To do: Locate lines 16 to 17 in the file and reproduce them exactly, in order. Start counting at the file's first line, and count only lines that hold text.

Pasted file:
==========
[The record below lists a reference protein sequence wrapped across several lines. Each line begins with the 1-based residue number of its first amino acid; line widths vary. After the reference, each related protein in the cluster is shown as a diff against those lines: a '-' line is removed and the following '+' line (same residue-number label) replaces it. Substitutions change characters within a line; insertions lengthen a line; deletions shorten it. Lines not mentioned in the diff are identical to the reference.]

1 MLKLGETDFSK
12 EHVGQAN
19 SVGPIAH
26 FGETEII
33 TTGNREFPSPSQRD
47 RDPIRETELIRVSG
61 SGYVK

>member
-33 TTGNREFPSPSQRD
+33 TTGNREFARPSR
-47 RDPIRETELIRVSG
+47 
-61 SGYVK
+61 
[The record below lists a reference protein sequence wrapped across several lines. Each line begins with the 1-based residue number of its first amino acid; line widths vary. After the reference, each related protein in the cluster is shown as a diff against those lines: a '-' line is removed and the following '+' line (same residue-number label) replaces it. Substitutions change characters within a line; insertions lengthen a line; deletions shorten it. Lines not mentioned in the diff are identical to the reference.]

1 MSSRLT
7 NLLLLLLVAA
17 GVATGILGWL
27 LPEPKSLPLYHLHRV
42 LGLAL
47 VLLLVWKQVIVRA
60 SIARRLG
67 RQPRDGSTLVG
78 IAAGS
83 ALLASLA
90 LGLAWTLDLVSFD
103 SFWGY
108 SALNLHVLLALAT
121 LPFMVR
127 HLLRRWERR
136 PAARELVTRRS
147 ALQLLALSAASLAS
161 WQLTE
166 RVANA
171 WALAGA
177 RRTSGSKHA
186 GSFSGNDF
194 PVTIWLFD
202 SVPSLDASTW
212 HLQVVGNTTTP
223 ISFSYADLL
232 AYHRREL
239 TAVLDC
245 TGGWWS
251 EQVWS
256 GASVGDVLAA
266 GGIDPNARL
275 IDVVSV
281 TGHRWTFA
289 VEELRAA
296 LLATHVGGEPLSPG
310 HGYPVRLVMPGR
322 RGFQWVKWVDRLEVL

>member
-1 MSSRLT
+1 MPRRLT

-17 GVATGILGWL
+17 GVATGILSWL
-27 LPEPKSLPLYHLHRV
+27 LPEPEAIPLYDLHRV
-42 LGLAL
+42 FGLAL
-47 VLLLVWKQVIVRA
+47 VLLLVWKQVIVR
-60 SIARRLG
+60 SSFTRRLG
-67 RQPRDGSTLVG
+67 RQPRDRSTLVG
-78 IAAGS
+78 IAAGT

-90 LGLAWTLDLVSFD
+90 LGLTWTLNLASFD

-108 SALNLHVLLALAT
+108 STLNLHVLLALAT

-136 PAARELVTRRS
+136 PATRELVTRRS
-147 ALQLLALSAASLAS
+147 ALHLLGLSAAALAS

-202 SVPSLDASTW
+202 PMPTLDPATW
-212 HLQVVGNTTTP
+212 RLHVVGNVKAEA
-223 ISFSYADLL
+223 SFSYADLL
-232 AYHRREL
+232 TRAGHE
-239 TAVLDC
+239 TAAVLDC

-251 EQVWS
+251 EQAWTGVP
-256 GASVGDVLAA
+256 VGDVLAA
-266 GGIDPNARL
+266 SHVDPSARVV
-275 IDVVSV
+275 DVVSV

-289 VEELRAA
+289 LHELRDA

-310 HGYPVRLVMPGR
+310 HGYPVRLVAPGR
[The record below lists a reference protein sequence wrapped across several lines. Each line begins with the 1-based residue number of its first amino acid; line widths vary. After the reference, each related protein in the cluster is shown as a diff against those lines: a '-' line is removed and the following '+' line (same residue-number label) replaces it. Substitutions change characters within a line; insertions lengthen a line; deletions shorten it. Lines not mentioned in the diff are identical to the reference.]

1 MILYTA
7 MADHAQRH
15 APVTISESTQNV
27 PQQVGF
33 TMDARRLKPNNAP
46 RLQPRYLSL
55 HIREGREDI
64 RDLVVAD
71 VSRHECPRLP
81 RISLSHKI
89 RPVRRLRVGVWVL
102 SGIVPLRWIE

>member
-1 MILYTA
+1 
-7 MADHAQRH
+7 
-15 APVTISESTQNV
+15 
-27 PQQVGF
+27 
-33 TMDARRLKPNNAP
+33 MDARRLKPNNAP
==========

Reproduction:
[The record below lists a reference protein sequence wrapped across several lines. Each line begins with the 1-based residue number of its first amino acid; line widths vary. After the reference, each related protein in the cluster is shown as a diff against those lines: a '-' line is removed and the following '+' line (same residue-number label) replaces it. Substitutions change characters within a line; insertions lengthen a line; deletions shorten it. Lines not mentioned in the diff are identical to the reference.]

1 MSSRLT